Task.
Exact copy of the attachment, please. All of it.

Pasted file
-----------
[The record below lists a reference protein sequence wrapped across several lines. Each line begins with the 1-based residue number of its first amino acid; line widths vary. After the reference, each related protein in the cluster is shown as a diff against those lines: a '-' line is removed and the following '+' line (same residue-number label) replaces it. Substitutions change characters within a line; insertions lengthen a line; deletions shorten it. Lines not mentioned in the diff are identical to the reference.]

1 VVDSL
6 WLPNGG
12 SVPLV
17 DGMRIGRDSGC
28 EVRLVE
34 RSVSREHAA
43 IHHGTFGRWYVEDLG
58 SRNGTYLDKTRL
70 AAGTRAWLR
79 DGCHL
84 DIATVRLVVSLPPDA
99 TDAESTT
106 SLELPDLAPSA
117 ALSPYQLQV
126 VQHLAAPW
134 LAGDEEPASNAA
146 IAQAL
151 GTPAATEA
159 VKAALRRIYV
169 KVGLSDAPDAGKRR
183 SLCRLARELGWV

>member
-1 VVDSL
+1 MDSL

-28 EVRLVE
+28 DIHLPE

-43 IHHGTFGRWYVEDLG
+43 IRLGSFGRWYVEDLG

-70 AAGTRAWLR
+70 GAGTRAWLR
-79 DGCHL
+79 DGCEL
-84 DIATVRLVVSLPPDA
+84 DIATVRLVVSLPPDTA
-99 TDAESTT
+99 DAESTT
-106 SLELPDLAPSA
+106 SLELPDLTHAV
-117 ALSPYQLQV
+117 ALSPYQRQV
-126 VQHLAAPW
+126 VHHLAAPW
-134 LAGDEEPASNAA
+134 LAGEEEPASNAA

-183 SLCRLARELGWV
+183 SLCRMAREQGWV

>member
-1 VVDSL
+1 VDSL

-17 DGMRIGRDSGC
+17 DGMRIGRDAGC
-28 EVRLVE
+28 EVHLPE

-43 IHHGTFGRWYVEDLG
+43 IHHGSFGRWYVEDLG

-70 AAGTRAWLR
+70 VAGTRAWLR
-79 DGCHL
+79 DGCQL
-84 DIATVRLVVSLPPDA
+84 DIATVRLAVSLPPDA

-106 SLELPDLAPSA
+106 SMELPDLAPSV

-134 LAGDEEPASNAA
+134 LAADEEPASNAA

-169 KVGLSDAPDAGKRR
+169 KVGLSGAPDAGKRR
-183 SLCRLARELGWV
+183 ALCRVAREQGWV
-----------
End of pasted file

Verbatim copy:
[The record below lists a reference protein sequence wrapped across several lines. Each line begins with the 1-based residue number of its first amino acid; line widths vary. After the reference, each related protein in the cluster is shown as a diff against those lines: a '-' line is removed and the following '+' line (same residue-number label) replaces it. Substitutions change characters within a line; insertions lengthen a line; deletions shorten it. Lines not mentioned in the diff are identical to the reference.]

1 VVDSL
6 WLPNGG
12 SVPLV
17 DGMRIGRDSGC
28 EVRLVE
34 RSVSREHAA
43 IHHGTFGRWYVEDLG
58 SRNGTYLDKTRL
70 AAGTRAWLR
79 DGCHL
84 DIATVRLVVSLPPDA
99 TDAESTT
106 SLELPDLAPSA
117 ALSPYQLQV
126 VQHLAAPW
134 LAGDEEPASNAA
146 IAQAL
151 GTPAATEA
159 VKAALRRIYV
169 KVGLSDAPDAGKRR
183 SLCRLARELGWV

>member
-1 VVDSL
+1 MDSL

-28 EVRLVE
+28 DIHLPE

-43 IHHGTFGRWYVEDLG
+43 IRLGSFGRWYVEDLG

-70 AAGTRAWLR
+70 GAGTRAWLR
-79 DGCHL
+79 DGCEL
-84 DIATVRLVVSLPPDA
+84 DIATVRLVVSLPPDTA
-99 TDAESTT
+99 DAESTT
-106 SLELPDLAPSA
+106 SLELPDLTHAV
-117 ALSPYQLQV
+117 ALSPYQRQV
-126 VQHLAAPW
+126 VHHLAAPW
-134 LAGDEEPASNAA
+134 LAGEEEPASNAA

-183 SLCRLARELGWV
+183 SLCRMAREQGWV

>member
-1 VVDSL
+1 VDSL

-17 DGMRIGRDSGC
+17 DGMRIGRDAGC
-28 EVRLVE
+28 EVHLPE

-43 IHHGTFGRWYVEDLG
+43 IHHGSFGRWYVEDLG

-70 AAGTRAWLR
+70 VAGTRAWLR
-79 DGCHL
+79 DGCQL
-84 DIATVRLVVSLPPDA
+84 DIATVRLAVSLPPDA

-106 SLELPDLAPSA
+106 SMELPDLAPSV

-134 LAGDEEPASNAA
+134 LAADEEPASNAA

-169 KVGLSDAPDAGKRR
+169 KVGLSGAPDAGKRR
-183 SLCRLARELGWV
+183 ALCRVAREQGWV